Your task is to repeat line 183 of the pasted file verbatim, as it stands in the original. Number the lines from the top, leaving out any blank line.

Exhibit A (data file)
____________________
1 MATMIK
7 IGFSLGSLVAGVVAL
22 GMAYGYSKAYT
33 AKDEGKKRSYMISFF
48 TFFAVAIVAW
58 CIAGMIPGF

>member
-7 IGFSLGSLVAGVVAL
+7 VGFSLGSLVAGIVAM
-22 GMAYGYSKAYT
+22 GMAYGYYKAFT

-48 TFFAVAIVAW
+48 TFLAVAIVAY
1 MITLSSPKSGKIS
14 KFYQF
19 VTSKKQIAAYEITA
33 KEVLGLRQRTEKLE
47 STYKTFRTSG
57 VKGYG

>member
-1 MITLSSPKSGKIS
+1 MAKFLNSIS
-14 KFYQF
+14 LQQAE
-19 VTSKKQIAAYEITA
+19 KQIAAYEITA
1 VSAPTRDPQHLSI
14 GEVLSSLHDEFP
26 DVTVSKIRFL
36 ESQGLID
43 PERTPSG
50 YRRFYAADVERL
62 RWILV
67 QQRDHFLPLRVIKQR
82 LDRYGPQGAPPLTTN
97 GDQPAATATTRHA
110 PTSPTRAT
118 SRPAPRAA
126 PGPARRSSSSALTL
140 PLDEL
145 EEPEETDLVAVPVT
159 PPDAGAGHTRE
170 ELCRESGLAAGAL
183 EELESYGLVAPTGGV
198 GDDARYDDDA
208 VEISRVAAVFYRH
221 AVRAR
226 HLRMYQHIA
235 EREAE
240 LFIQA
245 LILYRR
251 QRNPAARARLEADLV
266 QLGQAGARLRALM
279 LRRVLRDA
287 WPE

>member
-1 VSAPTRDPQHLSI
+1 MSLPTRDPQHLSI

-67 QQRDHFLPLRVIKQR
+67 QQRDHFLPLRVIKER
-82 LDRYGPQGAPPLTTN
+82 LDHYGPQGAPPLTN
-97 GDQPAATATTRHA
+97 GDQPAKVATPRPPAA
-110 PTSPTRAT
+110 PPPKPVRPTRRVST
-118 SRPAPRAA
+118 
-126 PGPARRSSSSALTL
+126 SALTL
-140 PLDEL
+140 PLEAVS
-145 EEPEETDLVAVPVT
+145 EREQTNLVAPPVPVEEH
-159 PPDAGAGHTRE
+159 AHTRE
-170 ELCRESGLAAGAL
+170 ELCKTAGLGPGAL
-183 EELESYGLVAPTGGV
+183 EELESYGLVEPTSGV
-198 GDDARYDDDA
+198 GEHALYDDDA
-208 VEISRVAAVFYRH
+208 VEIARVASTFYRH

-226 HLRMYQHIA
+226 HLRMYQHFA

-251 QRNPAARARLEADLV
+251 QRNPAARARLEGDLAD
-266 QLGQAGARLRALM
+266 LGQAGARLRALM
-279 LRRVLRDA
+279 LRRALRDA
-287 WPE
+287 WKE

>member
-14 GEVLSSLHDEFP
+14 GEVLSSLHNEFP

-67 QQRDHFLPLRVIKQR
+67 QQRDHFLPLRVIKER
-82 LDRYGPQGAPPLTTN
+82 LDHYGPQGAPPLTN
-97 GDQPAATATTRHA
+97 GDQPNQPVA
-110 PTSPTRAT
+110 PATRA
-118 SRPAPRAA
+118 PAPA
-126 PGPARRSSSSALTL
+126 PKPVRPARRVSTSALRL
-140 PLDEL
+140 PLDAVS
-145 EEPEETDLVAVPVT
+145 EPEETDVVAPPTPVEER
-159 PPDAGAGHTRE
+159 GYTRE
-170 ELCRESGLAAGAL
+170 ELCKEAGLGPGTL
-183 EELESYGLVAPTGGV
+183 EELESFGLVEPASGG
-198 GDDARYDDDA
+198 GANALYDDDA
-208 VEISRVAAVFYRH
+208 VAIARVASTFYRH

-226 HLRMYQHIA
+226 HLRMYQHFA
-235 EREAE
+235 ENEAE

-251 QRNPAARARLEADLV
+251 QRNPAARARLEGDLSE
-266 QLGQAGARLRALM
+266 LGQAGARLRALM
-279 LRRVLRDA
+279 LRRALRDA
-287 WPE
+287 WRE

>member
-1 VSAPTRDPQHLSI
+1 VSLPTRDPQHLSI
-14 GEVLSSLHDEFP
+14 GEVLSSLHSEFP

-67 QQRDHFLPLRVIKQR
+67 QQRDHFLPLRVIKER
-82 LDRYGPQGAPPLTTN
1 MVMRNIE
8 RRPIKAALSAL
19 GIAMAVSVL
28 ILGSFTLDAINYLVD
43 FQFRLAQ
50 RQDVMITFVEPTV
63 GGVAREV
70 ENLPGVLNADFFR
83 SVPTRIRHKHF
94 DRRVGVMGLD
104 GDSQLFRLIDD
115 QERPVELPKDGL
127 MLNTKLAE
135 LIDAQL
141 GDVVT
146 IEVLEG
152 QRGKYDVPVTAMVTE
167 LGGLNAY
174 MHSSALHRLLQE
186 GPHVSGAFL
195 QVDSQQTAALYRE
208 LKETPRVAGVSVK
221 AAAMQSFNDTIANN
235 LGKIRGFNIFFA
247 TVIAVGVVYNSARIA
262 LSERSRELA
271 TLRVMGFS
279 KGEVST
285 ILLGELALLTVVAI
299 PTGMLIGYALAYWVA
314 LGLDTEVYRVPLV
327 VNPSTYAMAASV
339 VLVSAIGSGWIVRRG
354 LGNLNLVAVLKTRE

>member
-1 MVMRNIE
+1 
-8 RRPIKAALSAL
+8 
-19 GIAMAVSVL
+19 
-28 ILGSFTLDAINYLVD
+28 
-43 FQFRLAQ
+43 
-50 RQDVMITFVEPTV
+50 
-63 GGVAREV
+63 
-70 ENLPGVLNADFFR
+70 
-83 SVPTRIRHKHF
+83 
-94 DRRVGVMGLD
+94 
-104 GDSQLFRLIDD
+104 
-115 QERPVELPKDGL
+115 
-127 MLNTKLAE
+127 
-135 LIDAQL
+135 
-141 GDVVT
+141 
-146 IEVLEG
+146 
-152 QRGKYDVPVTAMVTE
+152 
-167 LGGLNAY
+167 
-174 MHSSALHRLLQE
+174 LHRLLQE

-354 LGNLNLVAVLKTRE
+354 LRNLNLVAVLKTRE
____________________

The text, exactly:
-19 GIAMAVSVL